• Using Chained .MSI Packages to Component ize Your Windows Installer Setupexternal means such as file or registry data. This also means you Chained .msi packages are installed after the parent installmust make provisions to clean up any such file or registry data. If you look at the log file for a setup that includes chained .msi packages you’ll notice that the parent package installs first,There is no way to associate costing with feature selection followed by any chained packages. This isn’t necessarily aThe good news is that MSI automatically includes the size of any problem, of course, but it’s important to understand if younested .msi packages as part of the overall size requirements have dependencies on chained packages, such as modifyingfor the parent install. However, if you use Install Conditions to configuration data they install.associate a chained .msi package with a particular feature (byspecifying &FeatureName=3, for example), then there is no Some custom actions are sequenced differently in a chainedway for the size of that feature to accurately reflect the size of .msi packagethe chained .msi package. If you use the ReserveCost table to Chaining effects the order of when some actions are run14.specify the space required by the chained .msi package, then In particular, immediate custom actions sequenced afterthe overall space requirement will be too large by that InstallFinalize, and deferred commit-execution custom actionssame amount. are affected. In a stand-alone .msi package, all deferred actions (including commit) will run at InstallFinalize, followed by theAdmin installs don’t copy external chained .msi packages remainder of the immediate execute sequence. In chained .msiAdmin installs copy a .msi package to a network location transaction, the immediate execute sequence will complete,and expand the included files to match the target folder and then the commit execution actions will run once the entireconfiguration. Some products can run from an admin install transaction completes.image, and all products, ideally, should install from an admininstall image. But, MSI doesn’t know about files outside of the This can lead to problems in a chained setup if commit-execution.msi package itself, such as setup.exe and setup.ini, which are custom actions attempt to access files in SUPPORTDIR, asprovided by InstallShield. These files are not copied during SUPPORTDIR is a temporary location and may already bean admin install. If they are required in order for the product cleaned up.to install from an admin image, then custom actions must bedeveloped to copy any such needed files to the admin install Chained .msi package settings may need to be manually updatedtarget network location. The settings for chained .msi files are static, and the chaining operation depends on the Product Code for each package. If aThis problem is further complicated with chained .msi packages chained .msi package is rebuilt so that the Product Codeif they are not streamed into the parent .msi package. In this changes, then the settings for that package must be manuallycase, they also become files that are external to the parent updated in the parent to reflect the new Product Code; it doesn’t.msi package and thus are not copied during an admin install. happen automatically.Consequently, installs run from this image would fail becausethe chained .msi packages would not be found. Here, too, Chained .msi packages won’t run on older versions of Windowscustom code will need to be developed to not just copy setup. Chained .msi packages require MSI 4.5, and MSI 4.5 only runsexe, but also copy the whole folder structure of any chained .msi on newer versions of Windows. In particular, MSI 4.5 requirespackages. Windows XP SP2 or later, Windows 2003 Server SP2 or later, Windows Vista, or Windows Server 2008.15Chained .msi packages can’t use InstallShield prerequisitesInstallShield prerequisites13 are another means of incorporating Chained .msi packages do not automatically run withthird-party packages into your install. (InstallShield prerequisites elevated privilegesare described in greater detail later in this white paper). A parent install launched via setup.exe on Windows Vista willInstallShield prerequisites, however, require the use of a setup. automatically run with elevated privileges, while the same installexe launcher, and such launchers are ignored for chained if launched via msiexec will not.16 Chained .msi packages.msi packages, as only the .msi package itself is used. One likewise run with default (i.e. non-elevated) privileges, and asworkaround to this limitation is for the parent install (which may such some custom actions may fail. You should be familiar withuse a setup launcher) to include any prerequisites otherwise guidelines for using Windows Installer with UAC17 (User Accountneeded by the .msi packages it chains in. Control) and author your setup accordingly. Among other things, you will likely want to schedule any custom actions as “deferred execution in system context”. 13 “Adding InstallShield Prerequisites, Merge Modules, and Objects to Basic MSI, InstallScript MSI, Chained .msi packages must be signed to avoid unwanted 14 and Web Projects” in the InstallShield help UAC prompts “Chained MSIs” thread in the InstallShield 2009 community 15 “Windows Installer 4.5 Versions” in the MSI Team blog Only chained packages that have been digitally signed18 can elevate their execute sequences on Vista and later without 16 “Reasons why your setup may fail on Windows Vista” on InstallSite.org 17 “Using Windows Installer with UAC” in the MSI help 18 “Digital Signature Panel” in the InstallShield Help triggering a UAC prompt. Signing must be done at build time 19 “Error message when you use Windows Installer (MSI) 4.5 to install multiple MSI packages in so that InstallShield can populate the MsiDigitalCertificate and Windows Server 2008, Windows Vista, Windows Server 2003 or Windows XP: “API call rejected - No actions in Context”” on the Microsoft web site MsiPackageCertificate tables. 20 “Chained .msi Package - Small Upgrade not working” in the InstallShield 2009 community The latest version of MSI 4.5 should be used6 Flexera Software: InstallShield White Paper Series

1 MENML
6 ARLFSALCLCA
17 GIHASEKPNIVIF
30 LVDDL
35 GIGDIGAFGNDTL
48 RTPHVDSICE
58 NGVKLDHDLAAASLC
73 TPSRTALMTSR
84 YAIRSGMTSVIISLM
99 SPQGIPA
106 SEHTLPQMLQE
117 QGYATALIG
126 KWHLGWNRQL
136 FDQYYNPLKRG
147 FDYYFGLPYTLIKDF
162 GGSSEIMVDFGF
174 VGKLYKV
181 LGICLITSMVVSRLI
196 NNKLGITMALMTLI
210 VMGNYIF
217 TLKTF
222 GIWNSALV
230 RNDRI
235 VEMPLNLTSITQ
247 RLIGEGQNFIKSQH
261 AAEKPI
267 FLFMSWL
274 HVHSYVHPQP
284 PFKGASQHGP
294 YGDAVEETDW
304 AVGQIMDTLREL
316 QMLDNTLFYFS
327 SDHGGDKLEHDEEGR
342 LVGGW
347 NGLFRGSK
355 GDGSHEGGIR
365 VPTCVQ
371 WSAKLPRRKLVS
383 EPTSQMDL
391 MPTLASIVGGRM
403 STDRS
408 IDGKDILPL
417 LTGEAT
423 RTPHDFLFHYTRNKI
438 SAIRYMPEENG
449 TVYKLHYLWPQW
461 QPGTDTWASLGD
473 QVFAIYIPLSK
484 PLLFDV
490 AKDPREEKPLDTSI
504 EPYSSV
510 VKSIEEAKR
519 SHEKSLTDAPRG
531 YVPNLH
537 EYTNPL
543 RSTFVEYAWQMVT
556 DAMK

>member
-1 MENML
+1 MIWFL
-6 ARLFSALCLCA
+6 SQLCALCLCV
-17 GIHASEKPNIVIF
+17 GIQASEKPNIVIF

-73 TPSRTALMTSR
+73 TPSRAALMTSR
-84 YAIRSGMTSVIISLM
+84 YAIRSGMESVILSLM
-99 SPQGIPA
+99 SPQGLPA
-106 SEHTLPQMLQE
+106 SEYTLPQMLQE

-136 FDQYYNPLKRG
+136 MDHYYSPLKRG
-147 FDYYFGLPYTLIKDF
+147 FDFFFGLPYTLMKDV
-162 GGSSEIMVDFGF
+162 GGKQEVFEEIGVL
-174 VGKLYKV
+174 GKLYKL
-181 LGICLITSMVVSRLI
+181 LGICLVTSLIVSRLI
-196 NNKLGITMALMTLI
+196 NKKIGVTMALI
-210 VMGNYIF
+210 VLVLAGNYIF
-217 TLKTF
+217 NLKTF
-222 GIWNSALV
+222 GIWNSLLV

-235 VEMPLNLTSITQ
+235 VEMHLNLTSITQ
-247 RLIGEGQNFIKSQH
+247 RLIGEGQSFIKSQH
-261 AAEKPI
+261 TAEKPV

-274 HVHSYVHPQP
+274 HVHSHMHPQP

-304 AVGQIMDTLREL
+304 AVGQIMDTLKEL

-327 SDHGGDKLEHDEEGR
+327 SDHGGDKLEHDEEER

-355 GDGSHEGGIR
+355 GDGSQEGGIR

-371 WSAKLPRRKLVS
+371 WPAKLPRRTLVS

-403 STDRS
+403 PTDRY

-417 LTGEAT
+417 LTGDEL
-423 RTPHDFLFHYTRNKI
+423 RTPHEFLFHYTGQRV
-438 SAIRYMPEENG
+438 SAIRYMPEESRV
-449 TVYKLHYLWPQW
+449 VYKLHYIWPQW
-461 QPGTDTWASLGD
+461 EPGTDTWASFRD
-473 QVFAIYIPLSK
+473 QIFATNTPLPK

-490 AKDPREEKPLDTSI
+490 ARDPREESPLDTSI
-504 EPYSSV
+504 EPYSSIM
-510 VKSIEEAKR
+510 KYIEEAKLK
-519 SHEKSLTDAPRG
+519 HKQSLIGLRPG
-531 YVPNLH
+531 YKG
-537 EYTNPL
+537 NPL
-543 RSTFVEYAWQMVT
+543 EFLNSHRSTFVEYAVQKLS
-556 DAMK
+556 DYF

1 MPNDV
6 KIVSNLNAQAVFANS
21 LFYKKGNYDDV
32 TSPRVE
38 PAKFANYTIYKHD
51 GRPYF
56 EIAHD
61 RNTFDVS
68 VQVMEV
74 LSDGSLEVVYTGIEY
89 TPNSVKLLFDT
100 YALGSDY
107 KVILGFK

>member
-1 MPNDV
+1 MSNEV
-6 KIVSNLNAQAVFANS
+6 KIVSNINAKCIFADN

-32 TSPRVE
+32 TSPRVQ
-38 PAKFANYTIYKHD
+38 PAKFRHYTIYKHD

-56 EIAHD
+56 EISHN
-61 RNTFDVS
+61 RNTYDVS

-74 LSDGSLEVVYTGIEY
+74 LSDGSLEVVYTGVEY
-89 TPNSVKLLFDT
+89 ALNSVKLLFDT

• Using Chained .MSI Packages to Component ize Your Windows Installer SetupMicrosoft has issued an update for MSI 4.5 to correct a known • InstallShield prerequisites do not require any particularproblem.17 One way to ensure you are using the latest version version of MSI, and thus avoid any related rebootof MSI 4.5 is to go to the Redistributables view in InstallShield requirements. Chained .msi packages require MSI 4.5,2009 and scroll to the bottom to see the 7 different MSI 4.5 which requires a reboot that may or may not be deferred,redistributables. If the text in the Location column reads ‘Needs depending on the version of Windows installed on theto be downloaded’ for any of the MSI 4.5 redistributables target system.you’re using, then simply de-select and re-select those items • Chained .msi packages are handled by MSI as a singleand InstallShield will download the latest version. transaction, while prerequisites are not. This means it is left as an exercise for the install developer to roll back cleanlySmall and minor upgrades do not work by default after an install failure of a prerequisite.Small and minor upgrades, in which an installed product is • Chained .msi packages, predictably, only work with .msiupgraded in place (as opposed to a major upgrade, where packages, whereas InstallShield prerequisites can work withan installed product is uninstalled and replaced with a newer any executable, even a .bat file.version), do not work by default with chained .msi packages.20 • Prerequisites have more packaging options than do chainedThis can be remedied by either updating the chained .msi .msi packages. InstallShield prerequisites may even bepackage independently, or by setting the ecoReinstallInstalled downloaded from the web if needed and not included in(16) flag in the Options column of the ISChainPackage table in the distributed install image at all. In contrast, chained .msithe parent install. This flag is not documented outside the above- packages must be directly accessible during install.referenced InstallShield community post. • Prerequisites are presumed to be just that – system prerequisites – and as such persist after the includingSetups using chained .msi packages may fail on Windows XP application has been uninstalled. Consequently there areand Windows Server 2003 when accessed via Remote no built-in uninstall mechanisms for prerequisites. ChainedDesktop Connection .msi packages, on the other hand, uninstall by default whenThis problem is currently under investigation by the InstallShield the parent is uninstalled. This behavior is easily changed byservice team and appears to be related to how the process tree changing the associated Uninstall Conditions.is managed on those particular versions of Windows. • InstallShield prerequisites allow you to specify dependencies on other prerequisites, while chained .msi packages mustMulti-language considerations each be individually specified, and any dependencies mustIf the parent install supports multiple languages, then there are be understood by the setup author.extra steps to take so that any chained .msi packages install with • Prerequisites and chained .msi packages both havethe same language settings as the parent. difficulties if immediate reboots are needed. With either, any reboots should be deferred to the end of the install. 1. All chained .msi packages should support at least the same • Chained .msi packages by default all write to the same .msi set of languages as the parent. log file, which is useful for debugging. Prerequisites can 2. Each chained .msi package and its accompanying only write to the same .msi file if all the prerequisites are language transforms should all be in the same location. themselves .msi packages, and then only if the appropriate 3. The Language selected for the parent install (saved in the command line parameters are passed. ProductLanguage property) should be used to apply the language transform for the chained .msi package. This is Summary done by specifying the following Input Property: In this white paper you have learned about using chained .msi packages and the associated considerations that must be made. TRANSFORMS=[ProductLanguage].mst This information should help you make informed, productive choices as you design your own installation programs usingInstallShield prerequisites InstallShield 2009. You can evaluate a copy of InstallShieldInstallShield prerequisites are another option, in addition to 2009 for free at www.flexerasoftware.com/installshield/eval.chained .msi packages, for including third party packages in asetup. However, there are important differences to understand. About the AuthorTo make an informed decision as to which will better suit your David Cole is a Senior Software Engineer and Install Architect atneeds you should consider the following: IBM and is responsible for the software installation strategy for the IBM Systems Director family of products. He can be reached • InstallShield prerequisites require the use of a setup.exe at dlcole@nc.rr.com. launcher by the parent install. Chained .msi packages, strictly speaking, do not require a setup.exe launcher and thus may be easier to distribute. (In practice, since chained .msi packages require MSI 4.5, and MSI 4.5 is included in InstallShield as a prerequisite, then setups using chained .msi packages will typically include a setup.exe launcher to simplify the process of ensuring that the necessary version of MSI is installed.)Flexera Software: InstallShield White Paper Series 7
  • Flexera Software LLC Schaumburg United Kingdom (Europe, Japan (Asia, For more office locations visit:1000 East Woodfield Road, (Global Headquarters): Middle East Headquarters): Pacific Headquarters): www.flexerasoftware.comSuite 400 +1 800-809-5659 +44 870-871-1111 +81 3-4360-8291Schaumburg, IL 60173 USA +44 870-873-6300Copyright © 2011 Flexera Software LLC. All other brand and product names mentioned herein may be the trademarks and registered trademarks of their respective owners. IA_WP_Chained_MSI_Oct11